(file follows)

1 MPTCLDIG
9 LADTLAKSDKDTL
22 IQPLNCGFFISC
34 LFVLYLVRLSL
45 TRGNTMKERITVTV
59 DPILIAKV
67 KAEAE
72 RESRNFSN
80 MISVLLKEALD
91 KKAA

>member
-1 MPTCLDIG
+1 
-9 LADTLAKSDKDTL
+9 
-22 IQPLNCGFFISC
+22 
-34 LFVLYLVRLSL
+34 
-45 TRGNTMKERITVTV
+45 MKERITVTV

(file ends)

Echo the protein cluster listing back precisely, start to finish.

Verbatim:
1 MPTCLDIG
9 LADTLAKSDKDTL
22 IQPLNCGFFISC
34 LFVLYLVRLSL
45 TRGNTMKERITVTV
59 DPILIAKV
67 KAEAE
72 RESRNFSN
80 MISVLLKEALD
91 KKAA

>member
-1 MPTCLDIG
+1 
-9 LADTLAKSDKDTL
+9 
-22 IQPLNCGFFISC
+22 
-34 LFVLYLVRLSL
+34 
-45 TRGNTMKERITVTV
+45 MKERITVTV